kake: The word "菜單" (Chinese for "menu") in various shades of purple. (菜單)
[personal profile] kake

生 (shēng) has a number of meanings — see its CantoDict entry for a list — and also appears in a number of contexts on the Chinese menu. Firstly, it forms part of the words for peanut (花生/huā shēng or 花生米/huā shēng mǐ) and lettuce (生菜/shēng cài). The literal translation of 生菜 is "raw vegetable"; I have no idea of the etymology of 花生, though 花, which I've posted about before, means "flower".

The character is also used in combination with 煎 (jiān/pan-fried) as 生煎 (shēng jiān), literally "fried from the raw", which according to blogger Carl Chu indicates that the item (usually a dumpling or 包/bāo/bun of some kind) has been cooked by frying directly in oil, without being boiled or steamed first.

生 can also indicate that an ingredient (usually fish/魚/yú) is added at the very end of cooking, in order to ensure it doesn't overcook, as [identity profile] sung noted in a comment on my post on 粥 (zhǒu/congee). I've also seen it in connection with 蠔 (háo/oyster), where I think it may mean that the oyster is cooked immediately after shucking (though this is pure speculation).

Finally, though I've never seen this on a menu, 生 appears in the name of a dish often eaten by Chinese people in Malaysia and Singapore on the seventh day of the New Year, which is today! I'll be posting more about this dish, 魚生 (yú shēng), which literally means "raw fish", on Friday.

Here are some dishes with 生 in the name that I have actually seen on Chinese menus:

腐竹花生fǔ zhú huā shēngpeanut salad with beancurd skin
芹菜花生米qín cài huā shēng mǐcelery and peanut salad
生煎鍋貼shēng jiān guō tiēliterally "fried-from the raw pot-stickers" — aka pan-fried dumplings
海鮮生菜包hǎi xiān shēng cài bāolettuce-wrapped seafood [see footnote 0]
生魚片粥shēng yú piàn zhǒucongee with sliced fish
豆腐火腩生蠔煲dòu fu huǒ nán shēng háo bàobeancurd, roast pork, and oyster claypot (see recipe on eGullet)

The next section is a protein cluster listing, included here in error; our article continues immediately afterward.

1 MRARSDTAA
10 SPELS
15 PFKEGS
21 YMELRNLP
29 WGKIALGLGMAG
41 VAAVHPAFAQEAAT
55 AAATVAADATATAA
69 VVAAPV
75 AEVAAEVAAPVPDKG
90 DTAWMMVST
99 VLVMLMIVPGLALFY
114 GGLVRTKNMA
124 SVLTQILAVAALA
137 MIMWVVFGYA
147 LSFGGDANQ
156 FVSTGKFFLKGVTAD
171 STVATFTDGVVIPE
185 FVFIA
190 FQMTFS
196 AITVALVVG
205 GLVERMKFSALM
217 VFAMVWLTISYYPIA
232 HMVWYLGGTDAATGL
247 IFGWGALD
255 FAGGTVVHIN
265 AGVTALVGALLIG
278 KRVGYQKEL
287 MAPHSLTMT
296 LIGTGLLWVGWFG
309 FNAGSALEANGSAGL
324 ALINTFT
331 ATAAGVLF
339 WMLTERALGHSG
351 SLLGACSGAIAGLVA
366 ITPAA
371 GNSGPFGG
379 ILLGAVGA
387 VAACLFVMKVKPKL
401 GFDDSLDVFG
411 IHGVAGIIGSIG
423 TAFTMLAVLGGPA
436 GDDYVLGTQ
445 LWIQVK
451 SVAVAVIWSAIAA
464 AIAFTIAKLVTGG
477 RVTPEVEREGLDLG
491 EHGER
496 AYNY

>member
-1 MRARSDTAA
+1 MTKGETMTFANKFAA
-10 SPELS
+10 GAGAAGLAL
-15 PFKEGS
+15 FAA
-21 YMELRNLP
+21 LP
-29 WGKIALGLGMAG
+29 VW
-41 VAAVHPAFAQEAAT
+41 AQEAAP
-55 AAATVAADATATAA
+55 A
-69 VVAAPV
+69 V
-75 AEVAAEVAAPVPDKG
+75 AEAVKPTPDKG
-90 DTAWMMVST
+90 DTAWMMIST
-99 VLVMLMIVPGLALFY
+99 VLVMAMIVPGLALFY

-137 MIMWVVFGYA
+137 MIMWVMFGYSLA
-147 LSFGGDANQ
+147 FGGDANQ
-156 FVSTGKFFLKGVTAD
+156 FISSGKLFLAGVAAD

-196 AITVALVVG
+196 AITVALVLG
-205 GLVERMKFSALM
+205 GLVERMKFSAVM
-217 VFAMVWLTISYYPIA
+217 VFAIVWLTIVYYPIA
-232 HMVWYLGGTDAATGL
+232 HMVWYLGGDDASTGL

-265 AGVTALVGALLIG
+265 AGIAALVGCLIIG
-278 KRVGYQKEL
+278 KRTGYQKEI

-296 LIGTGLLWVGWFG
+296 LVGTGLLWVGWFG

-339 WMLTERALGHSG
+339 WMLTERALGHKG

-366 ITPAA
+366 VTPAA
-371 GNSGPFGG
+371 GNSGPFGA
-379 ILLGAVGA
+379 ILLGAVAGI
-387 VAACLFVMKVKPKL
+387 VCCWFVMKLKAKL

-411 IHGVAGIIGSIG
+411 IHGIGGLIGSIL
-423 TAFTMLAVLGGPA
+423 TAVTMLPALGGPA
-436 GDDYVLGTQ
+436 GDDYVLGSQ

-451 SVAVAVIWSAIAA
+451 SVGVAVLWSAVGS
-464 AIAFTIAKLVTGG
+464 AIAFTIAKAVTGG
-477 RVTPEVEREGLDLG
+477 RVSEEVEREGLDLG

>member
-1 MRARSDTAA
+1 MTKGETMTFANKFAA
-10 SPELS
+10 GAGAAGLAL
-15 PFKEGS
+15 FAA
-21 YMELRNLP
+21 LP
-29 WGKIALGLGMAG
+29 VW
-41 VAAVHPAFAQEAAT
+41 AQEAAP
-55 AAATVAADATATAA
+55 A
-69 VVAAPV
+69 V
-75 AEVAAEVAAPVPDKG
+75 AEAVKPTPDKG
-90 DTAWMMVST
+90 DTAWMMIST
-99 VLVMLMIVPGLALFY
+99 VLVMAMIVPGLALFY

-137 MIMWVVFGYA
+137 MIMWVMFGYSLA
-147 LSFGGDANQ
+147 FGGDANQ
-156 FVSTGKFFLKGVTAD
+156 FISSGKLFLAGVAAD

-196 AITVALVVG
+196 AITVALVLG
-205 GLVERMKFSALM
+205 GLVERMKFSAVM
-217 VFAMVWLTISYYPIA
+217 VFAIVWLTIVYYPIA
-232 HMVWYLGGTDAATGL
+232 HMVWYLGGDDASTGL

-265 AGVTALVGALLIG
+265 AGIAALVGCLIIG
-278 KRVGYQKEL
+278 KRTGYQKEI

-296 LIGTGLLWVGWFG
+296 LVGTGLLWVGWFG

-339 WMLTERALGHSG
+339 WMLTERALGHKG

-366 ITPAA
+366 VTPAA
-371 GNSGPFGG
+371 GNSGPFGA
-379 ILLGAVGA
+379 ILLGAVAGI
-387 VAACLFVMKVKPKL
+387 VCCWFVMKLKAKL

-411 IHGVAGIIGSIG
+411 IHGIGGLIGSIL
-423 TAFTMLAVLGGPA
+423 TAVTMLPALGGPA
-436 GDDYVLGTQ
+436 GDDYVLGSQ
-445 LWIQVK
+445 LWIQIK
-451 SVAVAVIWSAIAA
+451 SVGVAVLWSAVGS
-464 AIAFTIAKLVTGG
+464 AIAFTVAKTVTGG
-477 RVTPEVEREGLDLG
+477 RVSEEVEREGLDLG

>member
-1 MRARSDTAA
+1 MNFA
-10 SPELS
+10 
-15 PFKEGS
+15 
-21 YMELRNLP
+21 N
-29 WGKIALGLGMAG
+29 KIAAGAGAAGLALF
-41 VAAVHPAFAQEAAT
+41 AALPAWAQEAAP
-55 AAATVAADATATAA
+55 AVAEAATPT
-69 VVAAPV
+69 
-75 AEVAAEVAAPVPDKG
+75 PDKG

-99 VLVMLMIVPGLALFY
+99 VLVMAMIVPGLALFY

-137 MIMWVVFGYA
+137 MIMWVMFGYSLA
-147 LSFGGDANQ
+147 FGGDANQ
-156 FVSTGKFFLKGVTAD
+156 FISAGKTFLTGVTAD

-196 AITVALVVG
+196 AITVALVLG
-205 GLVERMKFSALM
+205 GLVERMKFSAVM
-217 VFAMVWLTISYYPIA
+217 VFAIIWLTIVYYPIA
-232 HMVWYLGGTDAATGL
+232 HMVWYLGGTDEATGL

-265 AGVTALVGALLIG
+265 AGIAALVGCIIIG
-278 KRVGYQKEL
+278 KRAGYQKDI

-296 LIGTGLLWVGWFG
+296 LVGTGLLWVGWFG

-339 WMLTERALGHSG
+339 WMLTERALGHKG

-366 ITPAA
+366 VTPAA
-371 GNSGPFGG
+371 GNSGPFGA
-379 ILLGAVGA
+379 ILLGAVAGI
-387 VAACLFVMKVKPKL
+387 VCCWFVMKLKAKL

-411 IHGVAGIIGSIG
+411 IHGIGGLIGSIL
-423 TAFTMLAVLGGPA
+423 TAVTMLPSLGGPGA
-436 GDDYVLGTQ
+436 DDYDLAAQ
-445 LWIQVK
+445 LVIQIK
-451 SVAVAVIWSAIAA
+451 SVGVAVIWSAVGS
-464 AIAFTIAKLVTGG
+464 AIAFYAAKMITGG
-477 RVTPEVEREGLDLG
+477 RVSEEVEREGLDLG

Footnote: [0] I wasn't actually sure before whether lettuce-wrapped seafood was a "real" Chinese dish or not, as it felt a bit like one of those invented-for-the-Westerners things, but I've seen it on several Chinese-only menus, and [identity profile] sung assures me that it's a Cantonese dish.

生: shēng radical 100 (生) Cantodict MandarinTools YellowBridge Zhongwen

If you have any questions or corrections, please leave a comment (here's how) and let me know (or email me at kake@earth.li). See my introductory post to the Chinese menu project for what these posts are all about.

Date: 2011-02-09 07:56 am (UTC)
From: [identity profile] eatlovenoodles.blogspot.com
生菜包 (lettuce wraps) is a Cantonese dish. A lot of what are perceived to be 'invented for Westerners' dishes are 'real' dishes and/or have roots in 'real" dishes. For example, sesame prawn toast was actually born in China, although it is seen as a 'Anglicised dish'. I could go on a bit but I think this could be subject best explored on my own blog!


PS: Great to see you back, as I find this kind of stuff really interesting.

Date: 2011-02-09 02:57 pm (UTC)
trinker: I own an almanac. (Default)
From: [personal profile] trinker
生 is used in Japanese as "born", as in "sensei" (born before). (This is pronounced. "shenshung" in Mandarin - "mister".)

I have always glossed it as "live".


December 2012


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